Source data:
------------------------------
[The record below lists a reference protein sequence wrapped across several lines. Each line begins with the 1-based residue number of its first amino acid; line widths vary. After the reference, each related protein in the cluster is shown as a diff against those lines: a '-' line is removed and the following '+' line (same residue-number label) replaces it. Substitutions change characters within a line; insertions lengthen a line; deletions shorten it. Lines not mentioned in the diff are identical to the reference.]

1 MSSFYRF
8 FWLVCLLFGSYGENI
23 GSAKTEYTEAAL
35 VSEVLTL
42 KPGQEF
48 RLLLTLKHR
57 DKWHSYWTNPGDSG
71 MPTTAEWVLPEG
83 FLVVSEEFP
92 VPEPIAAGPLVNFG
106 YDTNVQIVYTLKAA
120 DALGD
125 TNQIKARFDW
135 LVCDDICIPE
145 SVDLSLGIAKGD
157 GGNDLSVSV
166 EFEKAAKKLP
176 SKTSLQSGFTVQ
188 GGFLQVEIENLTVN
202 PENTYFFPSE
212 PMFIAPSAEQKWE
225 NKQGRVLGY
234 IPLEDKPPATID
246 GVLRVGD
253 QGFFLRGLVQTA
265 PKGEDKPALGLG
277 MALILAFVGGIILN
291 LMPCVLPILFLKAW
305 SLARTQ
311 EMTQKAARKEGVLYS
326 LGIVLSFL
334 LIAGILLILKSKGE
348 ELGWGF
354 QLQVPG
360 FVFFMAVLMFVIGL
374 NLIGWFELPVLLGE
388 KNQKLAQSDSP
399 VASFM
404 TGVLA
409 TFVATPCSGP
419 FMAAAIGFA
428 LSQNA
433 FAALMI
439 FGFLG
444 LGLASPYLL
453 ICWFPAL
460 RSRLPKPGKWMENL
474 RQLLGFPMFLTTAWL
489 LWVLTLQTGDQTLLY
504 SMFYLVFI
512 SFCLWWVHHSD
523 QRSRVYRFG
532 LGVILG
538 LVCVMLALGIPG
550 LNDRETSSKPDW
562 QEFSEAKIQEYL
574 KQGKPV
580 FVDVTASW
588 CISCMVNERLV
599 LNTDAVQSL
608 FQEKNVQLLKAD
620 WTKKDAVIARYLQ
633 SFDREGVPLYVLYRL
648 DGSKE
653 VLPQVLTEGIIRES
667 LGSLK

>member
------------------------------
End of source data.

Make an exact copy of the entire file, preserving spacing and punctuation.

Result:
[The record below lists a reference protein sequence wrapped across several lines. Each line begins with the 1-based residue number of its first amino acid; line widths vary. After the reference, each related protein in the cluster is shown as a diff against those lines: a '-' line is removed and the following '+' line (same residue-number label) replaces it. Substitutions change characters within a line; insertions lengthen a line; deletions shorten it. Lines not mentioned in the diff are identical to the reference.]

1 MSSFYRF
8 FWLVCLLFGSYGENI
23 GSAKTEYTEAAL
35 VSEVLTL
42 KPGQEF
48 RLLLTLKHR
57 DKWHSYWTNPGDSG
71 MPTTAEWVLPEG
83 FLVVSEEFP
92 VPEPIAAGPLVNFG
106 YDTNVQIVYTLKAA
120 DALGD
125 TNQIKARFDW
135 LVCDDICIPE
145 SVDLSLGIAKGD
157 GGNDLSVSV
166 EFEKAAKKLP
176 SKTSLQSGFTVQ
188 GGFLQVEIENLTVN
202 PENTYFFPSE
212 PMFIAPSAEQKWE
225 NKQGRVLGY
234 IPLEDKPPATID
246 GVLRVGD
253 QGFFLRGLVQTA
265 PKGEDKPALGLG
277 MALILAFVGGIILN
291 LMPCVLPILFLKAW
305 SLARTQ
311 EMTQKAARKEGVLYS
326 LGIVLSFL
334 LIAGILLILKSKGE
348 ELGWGF
354 QLQVPG
360 FVFFMAVLMFVIGL
374 NLIGWFELPVLLGE
388 KNQKLAQSDSP
399 VASFM
404 TGVLA
409 TFVATPCSGP
419 FMAAAIGFA
428 LSQNA
433 FAALMI
439 FGFLG
444 LGLASPYLL
453 ICWFPAL
460 RSRLPKPGKWMENL
474 RQLLGFPMFLTTAWL
489 LWVLTLQTGDQTLLY
504 SMFYLVFI
512 SFCLWWVHHSD
523 QRSRVYRFG
532 LGVILG
538 LVCVMLALGIPG
550 LNDRETSSKPDW
562 QEFSEAKIQEYL
574 KQGKPV
580 FVDVTASW
588 CISCMVNERLV
599 LNTDAVQSL
608 FQEKNVQLLKAD
620 WTKKDAVIARYLQ
633 SFDREGVPLYVLYRL
648 DGSKE
653 VLPQVLTEGIIRES
667 LGSLK

>member